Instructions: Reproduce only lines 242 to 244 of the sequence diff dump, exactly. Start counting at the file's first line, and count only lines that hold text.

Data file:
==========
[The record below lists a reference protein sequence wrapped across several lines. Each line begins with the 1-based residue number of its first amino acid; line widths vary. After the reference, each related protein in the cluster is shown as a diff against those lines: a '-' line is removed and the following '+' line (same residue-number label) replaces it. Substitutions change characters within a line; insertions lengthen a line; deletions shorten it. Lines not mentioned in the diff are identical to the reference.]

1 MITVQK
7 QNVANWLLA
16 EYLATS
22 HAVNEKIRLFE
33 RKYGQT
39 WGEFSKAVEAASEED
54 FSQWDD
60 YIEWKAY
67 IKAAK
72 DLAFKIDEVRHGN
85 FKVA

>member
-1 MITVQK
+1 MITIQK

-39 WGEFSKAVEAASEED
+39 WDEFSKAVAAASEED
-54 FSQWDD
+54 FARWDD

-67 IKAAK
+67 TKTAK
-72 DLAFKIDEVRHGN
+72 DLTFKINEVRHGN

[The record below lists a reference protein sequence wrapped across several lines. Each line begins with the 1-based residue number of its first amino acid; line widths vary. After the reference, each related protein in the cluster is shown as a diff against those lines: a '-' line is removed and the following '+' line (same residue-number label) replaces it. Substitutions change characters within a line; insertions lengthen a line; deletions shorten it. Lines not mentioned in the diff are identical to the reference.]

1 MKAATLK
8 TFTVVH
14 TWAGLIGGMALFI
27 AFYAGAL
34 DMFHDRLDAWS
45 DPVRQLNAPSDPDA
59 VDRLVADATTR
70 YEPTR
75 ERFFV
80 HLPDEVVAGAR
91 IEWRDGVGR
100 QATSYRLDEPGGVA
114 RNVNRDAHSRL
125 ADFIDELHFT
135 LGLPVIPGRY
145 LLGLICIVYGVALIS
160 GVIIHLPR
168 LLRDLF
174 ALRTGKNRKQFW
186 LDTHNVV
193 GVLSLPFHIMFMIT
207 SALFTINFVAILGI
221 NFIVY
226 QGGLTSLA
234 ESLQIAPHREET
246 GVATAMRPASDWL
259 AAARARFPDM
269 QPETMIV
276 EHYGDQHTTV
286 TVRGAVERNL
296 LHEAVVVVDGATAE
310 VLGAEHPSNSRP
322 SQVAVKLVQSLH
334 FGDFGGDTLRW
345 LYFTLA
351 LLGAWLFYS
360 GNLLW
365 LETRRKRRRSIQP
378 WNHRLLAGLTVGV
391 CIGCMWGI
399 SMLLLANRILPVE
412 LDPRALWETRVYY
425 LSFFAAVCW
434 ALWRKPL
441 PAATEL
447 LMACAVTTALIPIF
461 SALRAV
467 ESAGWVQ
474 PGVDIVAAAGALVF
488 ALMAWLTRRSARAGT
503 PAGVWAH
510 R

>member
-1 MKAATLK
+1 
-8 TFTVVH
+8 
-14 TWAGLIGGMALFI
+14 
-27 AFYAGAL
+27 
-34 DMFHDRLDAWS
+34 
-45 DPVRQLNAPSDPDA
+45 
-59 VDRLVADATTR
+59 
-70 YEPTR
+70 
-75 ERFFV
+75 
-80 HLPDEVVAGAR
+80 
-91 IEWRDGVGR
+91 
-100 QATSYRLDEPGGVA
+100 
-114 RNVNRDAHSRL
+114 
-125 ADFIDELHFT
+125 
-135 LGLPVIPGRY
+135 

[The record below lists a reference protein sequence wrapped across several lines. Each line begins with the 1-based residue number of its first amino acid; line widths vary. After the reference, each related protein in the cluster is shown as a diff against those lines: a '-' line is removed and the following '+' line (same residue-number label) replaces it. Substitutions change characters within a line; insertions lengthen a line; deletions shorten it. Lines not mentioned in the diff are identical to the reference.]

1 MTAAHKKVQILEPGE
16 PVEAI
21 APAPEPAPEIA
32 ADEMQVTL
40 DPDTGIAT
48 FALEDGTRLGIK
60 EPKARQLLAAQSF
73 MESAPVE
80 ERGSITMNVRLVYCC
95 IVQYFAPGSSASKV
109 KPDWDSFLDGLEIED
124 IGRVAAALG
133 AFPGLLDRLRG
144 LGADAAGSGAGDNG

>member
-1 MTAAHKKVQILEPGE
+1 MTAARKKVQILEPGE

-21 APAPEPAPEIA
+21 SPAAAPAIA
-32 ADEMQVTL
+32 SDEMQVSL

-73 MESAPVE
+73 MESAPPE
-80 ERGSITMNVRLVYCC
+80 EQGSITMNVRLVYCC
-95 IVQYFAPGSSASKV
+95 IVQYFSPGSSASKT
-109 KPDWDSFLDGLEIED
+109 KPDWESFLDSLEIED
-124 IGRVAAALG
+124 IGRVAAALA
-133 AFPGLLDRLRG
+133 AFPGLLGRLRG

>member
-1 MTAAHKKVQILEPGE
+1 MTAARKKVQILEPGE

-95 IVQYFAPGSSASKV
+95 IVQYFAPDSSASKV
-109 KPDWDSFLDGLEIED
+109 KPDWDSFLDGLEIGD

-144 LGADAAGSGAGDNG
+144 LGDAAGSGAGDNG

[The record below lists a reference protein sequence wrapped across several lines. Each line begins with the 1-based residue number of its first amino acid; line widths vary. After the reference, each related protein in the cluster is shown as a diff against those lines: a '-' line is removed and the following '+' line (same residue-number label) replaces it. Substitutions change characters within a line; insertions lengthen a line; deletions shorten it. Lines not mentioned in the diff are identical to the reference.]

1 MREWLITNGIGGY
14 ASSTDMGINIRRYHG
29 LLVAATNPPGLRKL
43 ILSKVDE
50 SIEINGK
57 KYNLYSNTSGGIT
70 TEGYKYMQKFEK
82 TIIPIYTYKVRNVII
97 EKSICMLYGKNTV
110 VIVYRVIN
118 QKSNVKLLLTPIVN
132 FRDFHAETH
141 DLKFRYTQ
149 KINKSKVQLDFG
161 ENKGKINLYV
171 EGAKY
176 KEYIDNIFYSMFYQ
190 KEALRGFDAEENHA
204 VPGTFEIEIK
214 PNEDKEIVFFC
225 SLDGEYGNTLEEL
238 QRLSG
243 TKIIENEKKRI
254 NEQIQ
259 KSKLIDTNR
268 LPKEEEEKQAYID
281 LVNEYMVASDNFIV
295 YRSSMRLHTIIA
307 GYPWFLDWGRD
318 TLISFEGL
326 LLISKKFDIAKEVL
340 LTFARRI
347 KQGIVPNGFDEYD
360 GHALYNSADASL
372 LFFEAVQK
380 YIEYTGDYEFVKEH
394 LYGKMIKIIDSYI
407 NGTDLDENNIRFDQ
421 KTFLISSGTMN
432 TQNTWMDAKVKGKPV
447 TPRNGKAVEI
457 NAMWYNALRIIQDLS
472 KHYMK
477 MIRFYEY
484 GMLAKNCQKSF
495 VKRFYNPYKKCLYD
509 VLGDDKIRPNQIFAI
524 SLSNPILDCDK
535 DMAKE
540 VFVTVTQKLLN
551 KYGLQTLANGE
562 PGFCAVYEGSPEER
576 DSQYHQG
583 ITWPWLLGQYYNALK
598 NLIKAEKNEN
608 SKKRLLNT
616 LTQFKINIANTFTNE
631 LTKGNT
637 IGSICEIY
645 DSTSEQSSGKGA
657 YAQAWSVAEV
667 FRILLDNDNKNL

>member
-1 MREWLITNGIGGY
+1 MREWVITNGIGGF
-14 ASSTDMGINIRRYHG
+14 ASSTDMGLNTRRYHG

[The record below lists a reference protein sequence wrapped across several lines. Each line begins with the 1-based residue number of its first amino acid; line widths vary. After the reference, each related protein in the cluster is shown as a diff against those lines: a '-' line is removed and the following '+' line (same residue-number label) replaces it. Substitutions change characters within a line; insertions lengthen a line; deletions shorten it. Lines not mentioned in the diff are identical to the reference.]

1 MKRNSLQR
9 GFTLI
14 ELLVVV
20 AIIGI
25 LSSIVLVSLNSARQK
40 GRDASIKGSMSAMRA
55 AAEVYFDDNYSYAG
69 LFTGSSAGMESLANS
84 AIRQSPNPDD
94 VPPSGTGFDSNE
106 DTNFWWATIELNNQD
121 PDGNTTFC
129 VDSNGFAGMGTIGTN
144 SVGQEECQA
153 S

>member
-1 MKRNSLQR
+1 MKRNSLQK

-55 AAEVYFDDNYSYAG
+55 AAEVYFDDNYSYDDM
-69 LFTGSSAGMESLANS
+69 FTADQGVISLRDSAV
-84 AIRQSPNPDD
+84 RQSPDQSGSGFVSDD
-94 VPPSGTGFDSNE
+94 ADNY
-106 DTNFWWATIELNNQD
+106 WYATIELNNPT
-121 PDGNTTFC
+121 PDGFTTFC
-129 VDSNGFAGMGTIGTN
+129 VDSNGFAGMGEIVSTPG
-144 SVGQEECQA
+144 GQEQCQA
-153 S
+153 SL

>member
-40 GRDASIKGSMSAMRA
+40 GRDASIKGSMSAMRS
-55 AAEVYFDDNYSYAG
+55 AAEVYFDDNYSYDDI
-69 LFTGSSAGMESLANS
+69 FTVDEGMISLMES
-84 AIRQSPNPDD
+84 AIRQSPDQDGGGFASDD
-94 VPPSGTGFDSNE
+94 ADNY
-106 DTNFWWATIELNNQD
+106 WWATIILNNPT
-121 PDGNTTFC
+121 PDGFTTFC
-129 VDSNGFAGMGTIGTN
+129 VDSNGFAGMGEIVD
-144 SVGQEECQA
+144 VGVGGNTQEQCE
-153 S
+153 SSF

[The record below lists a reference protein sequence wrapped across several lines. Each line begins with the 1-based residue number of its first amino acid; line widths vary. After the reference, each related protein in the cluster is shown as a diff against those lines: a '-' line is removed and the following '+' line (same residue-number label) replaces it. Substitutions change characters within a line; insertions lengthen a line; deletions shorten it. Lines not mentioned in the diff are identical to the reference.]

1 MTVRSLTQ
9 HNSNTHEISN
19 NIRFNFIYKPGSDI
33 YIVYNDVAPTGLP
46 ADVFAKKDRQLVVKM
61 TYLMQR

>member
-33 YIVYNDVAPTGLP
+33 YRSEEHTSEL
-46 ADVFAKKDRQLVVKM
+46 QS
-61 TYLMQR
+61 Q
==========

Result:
-84 AIRQSPNPDD
+84 RQSPDQSGSGFVSDD
-94 VPPSGTGFDSNE